Think of some childhood toy. A Barbie doll or a racecar or a plastic hammer. Something that has no value but sentimental value. If any other person saw that object, it would be meaningless, but to you it isn’t. You took a meaningless object and gave it meaning. Humans have a tendency to do that. we want things to have meaning, so we give it to them, often unconsciously. And even in doing this, we poke fun at ourselves, creating the Anti-Realism movement in which art exists for its own sake – not to have some deep meaning, but just to exist. This fails though because is making the art devoid of meaning, it intrinsically has meaning. The art, once in the public eye, no longer belongs solely to the artist[6]. Each viewer of the piece brings his or her own experiences to the viewing and sees it differently from how every other viewer has seen it. The meaning the art has may not be what the artist intended, and the artist may even be angry by how some people view the art, but that is not the point. The point of art is to challenge us into seeing things differently, finding meaning in things that may or may not have it and growing in our lives from there.

So, who can be an artist? Well, in my opinion, anyone. An artist is a person who has something to say and finds a medium in which to say it. Sure, you’ll face criticism, but in the words of Taylor Swift, who has dealt with her fair share of these, “Haters gonna hate.” Not all artists will be so immortal as others, and perhaps one day, Van Gogh’s art will be forgotten while Rothko’s will be held in high esteem. It’s my belief that, for now, we must consider both Van Gogh and Rothko. There is a reason each of these artists has endured enough to be ridiculed/revered, and to learn from either of them, we must understand them. Their personal histories, their interpretations of their own art, others’ commentary on their art, and finally reflection on our own interpretation. Art is for everyone. Everyone can make it, and everyone should consider it because it really does have something to teach us. You’re not going to understand it all, and part of the discovery of art is that realization. In the words of Miles Davis, “If you understood everything I say, you’d be me!” People are individuals, and that’s what makes us fascinating. Via our different interpretations of one world, we make that world different and better.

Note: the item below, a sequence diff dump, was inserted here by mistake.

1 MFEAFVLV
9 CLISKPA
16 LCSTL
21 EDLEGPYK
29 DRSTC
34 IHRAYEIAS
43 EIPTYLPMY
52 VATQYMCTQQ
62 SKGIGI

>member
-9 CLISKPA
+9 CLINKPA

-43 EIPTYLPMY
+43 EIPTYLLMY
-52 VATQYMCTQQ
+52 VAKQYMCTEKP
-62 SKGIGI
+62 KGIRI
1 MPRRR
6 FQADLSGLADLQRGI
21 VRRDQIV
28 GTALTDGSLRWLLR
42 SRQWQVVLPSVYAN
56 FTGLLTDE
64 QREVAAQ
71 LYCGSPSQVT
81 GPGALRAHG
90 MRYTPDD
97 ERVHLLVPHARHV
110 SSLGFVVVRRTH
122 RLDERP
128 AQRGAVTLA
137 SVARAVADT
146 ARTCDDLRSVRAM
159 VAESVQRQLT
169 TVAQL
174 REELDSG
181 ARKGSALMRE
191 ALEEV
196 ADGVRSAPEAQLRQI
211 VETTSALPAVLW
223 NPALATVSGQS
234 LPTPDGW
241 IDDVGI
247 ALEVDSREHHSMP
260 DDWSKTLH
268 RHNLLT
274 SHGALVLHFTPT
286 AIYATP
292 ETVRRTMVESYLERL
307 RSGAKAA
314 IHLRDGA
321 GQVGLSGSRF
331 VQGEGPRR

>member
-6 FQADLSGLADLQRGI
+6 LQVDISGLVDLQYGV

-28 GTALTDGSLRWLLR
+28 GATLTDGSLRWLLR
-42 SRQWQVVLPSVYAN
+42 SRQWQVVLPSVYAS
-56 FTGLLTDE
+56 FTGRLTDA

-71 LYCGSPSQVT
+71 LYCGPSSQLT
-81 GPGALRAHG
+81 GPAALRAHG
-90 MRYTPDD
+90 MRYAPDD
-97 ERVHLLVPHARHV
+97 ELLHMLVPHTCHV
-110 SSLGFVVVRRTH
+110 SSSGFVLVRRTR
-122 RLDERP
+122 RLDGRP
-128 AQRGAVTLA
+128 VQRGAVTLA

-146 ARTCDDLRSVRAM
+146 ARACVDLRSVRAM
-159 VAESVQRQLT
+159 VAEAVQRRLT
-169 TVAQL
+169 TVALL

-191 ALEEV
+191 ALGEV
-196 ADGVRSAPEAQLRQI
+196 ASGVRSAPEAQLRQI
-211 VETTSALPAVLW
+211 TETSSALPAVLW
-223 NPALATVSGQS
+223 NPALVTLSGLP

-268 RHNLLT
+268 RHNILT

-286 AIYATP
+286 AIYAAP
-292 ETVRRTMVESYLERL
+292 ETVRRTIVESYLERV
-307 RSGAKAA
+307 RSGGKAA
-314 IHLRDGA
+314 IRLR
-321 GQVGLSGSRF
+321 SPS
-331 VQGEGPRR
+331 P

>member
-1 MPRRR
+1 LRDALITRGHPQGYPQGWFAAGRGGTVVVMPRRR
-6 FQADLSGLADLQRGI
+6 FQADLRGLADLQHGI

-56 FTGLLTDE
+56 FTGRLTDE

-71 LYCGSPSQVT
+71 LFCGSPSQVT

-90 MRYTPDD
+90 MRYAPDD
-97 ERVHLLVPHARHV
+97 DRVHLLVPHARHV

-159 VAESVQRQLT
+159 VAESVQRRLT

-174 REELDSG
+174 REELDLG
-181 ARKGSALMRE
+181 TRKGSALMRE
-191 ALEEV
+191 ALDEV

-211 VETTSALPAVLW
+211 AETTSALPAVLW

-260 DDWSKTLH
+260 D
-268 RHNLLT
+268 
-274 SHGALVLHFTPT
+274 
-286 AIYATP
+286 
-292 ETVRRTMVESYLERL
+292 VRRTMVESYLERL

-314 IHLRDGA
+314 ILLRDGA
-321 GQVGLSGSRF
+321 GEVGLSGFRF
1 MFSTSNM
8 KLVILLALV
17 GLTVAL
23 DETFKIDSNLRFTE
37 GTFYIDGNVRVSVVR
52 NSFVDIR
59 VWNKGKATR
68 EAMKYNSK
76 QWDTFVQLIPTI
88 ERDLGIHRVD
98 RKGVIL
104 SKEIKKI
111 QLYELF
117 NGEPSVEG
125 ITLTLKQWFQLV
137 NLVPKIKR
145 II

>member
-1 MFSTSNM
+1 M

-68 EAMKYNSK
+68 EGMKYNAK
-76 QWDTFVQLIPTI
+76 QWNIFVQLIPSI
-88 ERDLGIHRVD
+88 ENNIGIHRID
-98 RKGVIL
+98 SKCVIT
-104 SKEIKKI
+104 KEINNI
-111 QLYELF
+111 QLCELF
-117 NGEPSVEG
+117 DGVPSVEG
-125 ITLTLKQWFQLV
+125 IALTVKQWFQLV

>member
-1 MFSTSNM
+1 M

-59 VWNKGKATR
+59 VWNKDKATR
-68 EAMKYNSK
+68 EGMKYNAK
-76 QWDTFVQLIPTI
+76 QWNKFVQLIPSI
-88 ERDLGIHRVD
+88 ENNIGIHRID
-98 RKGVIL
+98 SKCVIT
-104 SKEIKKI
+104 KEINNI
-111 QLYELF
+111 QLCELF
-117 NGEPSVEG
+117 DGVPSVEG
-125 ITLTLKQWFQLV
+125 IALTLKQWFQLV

Van Gogh knew he was different. He understood that he wasn’t understood, and while this frustrated him, he only hoped for change and acceptance. With time, we, as a society, have become able to appreciate an art style that was once considered strange because one by one, people began to consider Van Gogh seriously and to search for beauty and meaning in his work. Someone gave him a chance. That’s all today’s artists ask for, and if we give it to them, we may find something far better than we ever imagined. Van Gogh once said, “Let us keep courage and try to be patient and gentle. And not mind being eccentric.” I agree with that. So, for now, keep courage in the face of hate and ridicule. Be patient and gentle and listen to those around you because you don’t know what you could learn. And finally, recognize that being different is one of the best things to be.

[1] https://www.brainpickings.org/2014/06/05/van-gogh-and-mental-illness/

[2] http://webcache.googleusercontent.com/search?q=cache:http://lefsetz.com/wordpress/2016/02/22/bob-ezrin-on-kanye-west/

[3] http://www.vulture.com/2016/02/kanye-west-bob-ezrin-beef.html

[4] http://www.rollingstone.com/music/albumreviews/kanye-west-the-life-of-pablo-20160216

[5] http://worstartistsofalltime.blogspot.com/2011/01/mark-rothko-infant-or-caveman.html

[6] https://www.youtube.com/watch?v=eCW3YrYXr-0 (not the exact video I was looking for, but you get the idea)